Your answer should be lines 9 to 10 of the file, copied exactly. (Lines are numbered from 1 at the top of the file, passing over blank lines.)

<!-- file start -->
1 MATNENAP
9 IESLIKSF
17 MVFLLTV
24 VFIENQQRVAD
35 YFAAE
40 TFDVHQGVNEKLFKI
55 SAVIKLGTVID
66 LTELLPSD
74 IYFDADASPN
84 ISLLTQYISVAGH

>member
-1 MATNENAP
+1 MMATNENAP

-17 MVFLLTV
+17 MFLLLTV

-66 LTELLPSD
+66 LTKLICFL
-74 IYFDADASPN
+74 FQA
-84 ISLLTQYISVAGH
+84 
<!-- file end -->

74 IYFDADASPN
84 ISLLTQYISVAGH